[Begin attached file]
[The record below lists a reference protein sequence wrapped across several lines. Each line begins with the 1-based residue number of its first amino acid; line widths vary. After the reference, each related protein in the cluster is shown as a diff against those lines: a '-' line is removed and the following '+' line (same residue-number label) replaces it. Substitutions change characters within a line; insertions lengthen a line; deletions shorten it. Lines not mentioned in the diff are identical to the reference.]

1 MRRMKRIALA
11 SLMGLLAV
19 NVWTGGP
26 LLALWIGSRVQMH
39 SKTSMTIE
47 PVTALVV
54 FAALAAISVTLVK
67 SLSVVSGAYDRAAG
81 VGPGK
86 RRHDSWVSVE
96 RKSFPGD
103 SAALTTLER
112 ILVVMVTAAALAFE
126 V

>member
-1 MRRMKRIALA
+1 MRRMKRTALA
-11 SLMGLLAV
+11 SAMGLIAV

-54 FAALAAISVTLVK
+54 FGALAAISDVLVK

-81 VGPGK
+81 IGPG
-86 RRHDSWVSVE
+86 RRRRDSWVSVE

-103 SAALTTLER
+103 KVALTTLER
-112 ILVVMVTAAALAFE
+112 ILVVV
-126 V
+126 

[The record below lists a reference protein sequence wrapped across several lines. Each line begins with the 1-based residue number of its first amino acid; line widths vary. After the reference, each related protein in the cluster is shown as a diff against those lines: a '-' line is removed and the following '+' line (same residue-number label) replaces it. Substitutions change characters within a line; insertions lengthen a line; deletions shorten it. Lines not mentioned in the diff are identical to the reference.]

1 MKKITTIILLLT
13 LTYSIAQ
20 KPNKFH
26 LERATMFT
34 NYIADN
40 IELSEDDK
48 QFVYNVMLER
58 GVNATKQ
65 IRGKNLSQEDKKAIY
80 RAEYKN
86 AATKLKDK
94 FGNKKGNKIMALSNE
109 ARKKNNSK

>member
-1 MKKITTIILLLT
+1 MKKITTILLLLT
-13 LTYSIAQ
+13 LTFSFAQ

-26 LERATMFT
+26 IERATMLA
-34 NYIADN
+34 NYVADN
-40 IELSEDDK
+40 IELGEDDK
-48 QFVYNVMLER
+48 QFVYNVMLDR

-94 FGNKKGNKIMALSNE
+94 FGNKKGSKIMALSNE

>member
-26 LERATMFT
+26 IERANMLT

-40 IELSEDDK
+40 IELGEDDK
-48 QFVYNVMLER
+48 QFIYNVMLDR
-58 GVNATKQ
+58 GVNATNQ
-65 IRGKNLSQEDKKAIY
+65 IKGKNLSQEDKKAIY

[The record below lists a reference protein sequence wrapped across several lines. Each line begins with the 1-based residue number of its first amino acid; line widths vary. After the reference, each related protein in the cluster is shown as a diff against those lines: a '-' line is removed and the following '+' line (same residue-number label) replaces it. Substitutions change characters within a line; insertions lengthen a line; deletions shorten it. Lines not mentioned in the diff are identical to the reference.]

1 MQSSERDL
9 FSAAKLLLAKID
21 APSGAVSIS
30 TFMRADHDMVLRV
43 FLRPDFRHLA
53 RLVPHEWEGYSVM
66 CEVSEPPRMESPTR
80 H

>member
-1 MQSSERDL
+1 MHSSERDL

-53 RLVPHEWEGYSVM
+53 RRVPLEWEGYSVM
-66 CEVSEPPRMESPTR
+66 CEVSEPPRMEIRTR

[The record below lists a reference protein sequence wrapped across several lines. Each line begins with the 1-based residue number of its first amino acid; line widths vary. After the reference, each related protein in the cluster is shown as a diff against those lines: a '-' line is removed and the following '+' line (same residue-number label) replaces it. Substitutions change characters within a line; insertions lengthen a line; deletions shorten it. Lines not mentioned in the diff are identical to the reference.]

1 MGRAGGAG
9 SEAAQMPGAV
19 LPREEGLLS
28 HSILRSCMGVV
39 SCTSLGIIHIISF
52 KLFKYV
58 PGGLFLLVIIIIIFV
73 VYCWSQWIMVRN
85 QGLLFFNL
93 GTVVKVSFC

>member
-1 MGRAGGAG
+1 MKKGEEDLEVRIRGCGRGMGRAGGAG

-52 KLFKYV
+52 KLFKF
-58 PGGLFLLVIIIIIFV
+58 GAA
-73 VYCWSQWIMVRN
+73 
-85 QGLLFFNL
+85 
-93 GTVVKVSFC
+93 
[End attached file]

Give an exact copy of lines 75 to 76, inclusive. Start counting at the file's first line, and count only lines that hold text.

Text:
9 FSAAKLLLAKID
21 APSGAVSIS